“Reacting to Black Lives Matter: The discursive construction of racism in UK newspapers”

Racism is a term that is used a lot of different ways by a lot of different people. It is often seen as an aberration, something on the fringes, characterised by the irrational prejudices and racist attitudes of a minority. However, racism is about social hierarchy and a social system in which expressions of prejudice by individuals are symptoms of larger power structures. It is important to note that the way that racism is defined is not neutral. If it tends to be seen as a systemic problem, solutions will be centred around a fundamental restructuring of social institutions, but if it tends to be individualised, solutions will be focused on changing the attitudes of prejudiced people, which, while not a bad thing, will not change the system, which will keep reproducing itself. My recent article in Politics analyses how four UK newspapers (the Guardian, the Telegraph, the Daily Mail, and the Mirror) discuss racism before and after the uprisings which took place in 2020 in response to the police killing of George Floyd. The main takeaway from the newspaper articles I collected before the protests began is that journalists tended to create a ‘good’ in-group which includes themselves, the sources they cite, and the reader. This in group is not only not-racist, but stands against racism and racist people, who are placed in the corresponding ‘bad’ out-group. The ‘good’ people in the in-group were those identified as being in the reasonable ‘mainstream’, and racism was characterised as a disease or poison infiltrating this mainstream. But this ‘disease’ metaphor misses that racism is built into our society and is not an outside agent. The types of racism that were written about the most were overtly racist language or racist violence, with little mention of systemic forms of racism. Racism was stripped of a structural analysis and seen as mostly about the individual behaviour of outsiders. By defining the in-group through disassociation with an out- group which exists on the margins, this leads to the assumption that the mainstream in-group, being ‘good’ and innocent, don’t require scrutiny, since they condemn racism and make an effort to distance themselves from racists. After the protests began, systemic racism began to be written about more frequently. The phrase ‘systemic racism’ appeared about 80 times in the five months between January and May 2020, compared to about 800 times in June 2020 alone. The in-group/out-group dynamics remained alongside discussions of systemic racism, which came to be represented as a ‘bad’ abstract entity which becomes easy to disidentify from because it is so abstracted. This allowed right-leaning newspapers in particular to acknowledge and oppose systemic racism while also negatively portraying protesters as ‘anarchists and vandals’. Across all the newspapers, the proposed solutions to racism rarely advocated for systemic changes and instead appealed to the values of peace and acceptance. Rather than denying and debating systemic racism, as they did before, journalists openly discussed the problem of racism but only recommend sanitized forms of anti-racism. This, alongside journalists’ continued use of positive self presentation strategies, allowed them to continue to place themselves in opposition to racism in the abstract while not actually supporting structural change.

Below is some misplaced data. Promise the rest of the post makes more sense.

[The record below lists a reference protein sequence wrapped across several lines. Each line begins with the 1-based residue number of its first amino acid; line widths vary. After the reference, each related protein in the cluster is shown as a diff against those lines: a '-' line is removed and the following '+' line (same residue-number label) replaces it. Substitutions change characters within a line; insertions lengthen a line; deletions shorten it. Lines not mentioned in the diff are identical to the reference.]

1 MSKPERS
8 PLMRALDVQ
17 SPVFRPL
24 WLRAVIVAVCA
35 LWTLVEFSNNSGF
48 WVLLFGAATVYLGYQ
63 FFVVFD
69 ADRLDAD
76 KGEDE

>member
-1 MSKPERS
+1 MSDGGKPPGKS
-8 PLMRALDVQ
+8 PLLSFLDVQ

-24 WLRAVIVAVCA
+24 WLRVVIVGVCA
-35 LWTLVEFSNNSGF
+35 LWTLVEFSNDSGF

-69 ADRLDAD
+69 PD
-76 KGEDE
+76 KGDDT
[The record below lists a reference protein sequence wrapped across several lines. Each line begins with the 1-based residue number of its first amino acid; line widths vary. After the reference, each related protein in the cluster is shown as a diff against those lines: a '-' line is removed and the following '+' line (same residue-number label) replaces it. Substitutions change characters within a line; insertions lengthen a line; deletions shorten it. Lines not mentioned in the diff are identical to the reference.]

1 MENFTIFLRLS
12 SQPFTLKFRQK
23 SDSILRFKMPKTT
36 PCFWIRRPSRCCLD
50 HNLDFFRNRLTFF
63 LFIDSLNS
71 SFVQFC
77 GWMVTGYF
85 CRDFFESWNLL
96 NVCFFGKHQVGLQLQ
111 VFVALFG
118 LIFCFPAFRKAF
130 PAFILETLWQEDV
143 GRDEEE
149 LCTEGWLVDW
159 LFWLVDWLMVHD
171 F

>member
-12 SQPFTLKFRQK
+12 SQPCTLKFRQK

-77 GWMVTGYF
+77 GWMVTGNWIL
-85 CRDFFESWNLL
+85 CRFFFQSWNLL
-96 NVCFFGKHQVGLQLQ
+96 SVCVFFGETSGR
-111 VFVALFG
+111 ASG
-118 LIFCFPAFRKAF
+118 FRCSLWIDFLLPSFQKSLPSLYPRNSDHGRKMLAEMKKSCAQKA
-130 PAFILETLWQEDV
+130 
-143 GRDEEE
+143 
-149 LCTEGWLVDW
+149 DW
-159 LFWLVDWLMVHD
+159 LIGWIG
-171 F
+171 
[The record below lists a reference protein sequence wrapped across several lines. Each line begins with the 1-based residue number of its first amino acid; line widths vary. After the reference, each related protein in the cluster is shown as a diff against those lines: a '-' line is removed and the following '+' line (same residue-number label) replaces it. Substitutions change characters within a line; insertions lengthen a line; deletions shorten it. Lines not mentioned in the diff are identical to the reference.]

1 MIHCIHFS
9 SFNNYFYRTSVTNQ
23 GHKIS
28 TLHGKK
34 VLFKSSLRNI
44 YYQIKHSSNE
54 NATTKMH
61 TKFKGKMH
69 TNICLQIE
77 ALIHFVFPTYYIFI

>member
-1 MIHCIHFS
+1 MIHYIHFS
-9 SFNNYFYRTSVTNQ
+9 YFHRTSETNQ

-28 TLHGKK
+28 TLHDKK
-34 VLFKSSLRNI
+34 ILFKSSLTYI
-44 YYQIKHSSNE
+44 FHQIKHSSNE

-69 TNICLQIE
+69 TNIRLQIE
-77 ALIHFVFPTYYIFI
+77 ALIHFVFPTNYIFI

Flo Bremner

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